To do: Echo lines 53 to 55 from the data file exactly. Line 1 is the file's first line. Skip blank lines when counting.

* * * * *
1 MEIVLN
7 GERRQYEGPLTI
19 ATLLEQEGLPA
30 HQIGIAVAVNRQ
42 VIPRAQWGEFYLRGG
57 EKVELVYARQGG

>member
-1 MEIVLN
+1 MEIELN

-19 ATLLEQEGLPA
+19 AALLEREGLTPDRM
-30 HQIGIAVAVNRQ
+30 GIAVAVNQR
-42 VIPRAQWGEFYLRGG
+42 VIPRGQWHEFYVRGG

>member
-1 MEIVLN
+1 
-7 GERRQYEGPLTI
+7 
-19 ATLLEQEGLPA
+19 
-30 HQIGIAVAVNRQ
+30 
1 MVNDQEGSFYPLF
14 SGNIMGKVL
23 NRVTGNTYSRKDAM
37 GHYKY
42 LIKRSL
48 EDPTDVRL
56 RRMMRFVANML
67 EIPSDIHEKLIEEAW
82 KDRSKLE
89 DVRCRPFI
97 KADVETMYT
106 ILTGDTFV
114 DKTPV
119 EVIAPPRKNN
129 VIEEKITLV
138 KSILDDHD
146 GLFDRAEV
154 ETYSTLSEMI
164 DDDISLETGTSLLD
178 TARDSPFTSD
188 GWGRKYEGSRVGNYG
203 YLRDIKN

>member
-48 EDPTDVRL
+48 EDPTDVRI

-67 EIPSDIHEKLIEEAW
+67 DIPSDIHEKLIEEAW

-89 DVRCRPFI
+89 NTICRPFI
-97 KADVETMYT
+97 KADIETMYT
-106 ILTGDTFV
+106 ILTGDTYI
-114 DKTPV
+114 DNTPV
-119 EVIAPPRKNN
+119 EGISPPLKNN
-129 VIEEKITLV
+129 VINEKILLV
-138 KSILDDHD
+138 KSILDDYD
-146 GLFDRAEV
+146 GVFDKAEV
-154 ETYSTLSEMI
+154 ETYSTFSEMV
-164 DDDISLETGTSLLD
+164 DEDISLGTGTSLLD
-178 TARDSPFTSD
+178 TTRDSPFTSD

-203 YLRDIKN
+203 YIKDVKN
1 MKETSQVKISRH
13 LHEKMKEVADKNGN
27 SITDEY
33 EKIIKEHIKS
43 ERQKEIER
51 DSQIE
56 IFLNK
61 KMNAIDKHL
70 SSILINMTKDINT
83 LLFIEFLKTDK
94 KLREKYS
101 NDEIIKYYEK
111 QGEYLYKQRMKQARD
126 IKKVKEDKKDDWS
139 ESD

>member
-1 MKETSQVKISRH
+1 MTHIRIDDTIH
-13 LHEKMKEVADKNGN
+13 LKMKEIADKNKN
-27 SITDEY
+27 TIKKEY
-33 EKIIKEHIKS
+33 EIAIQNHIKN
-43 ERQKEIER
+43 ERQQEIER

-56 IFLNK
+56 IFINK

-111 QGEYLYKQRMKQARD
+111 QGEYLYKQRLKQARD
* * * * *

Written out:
+89 NTICRPFI
-97 KADVETMYT
+97 KADIETMYT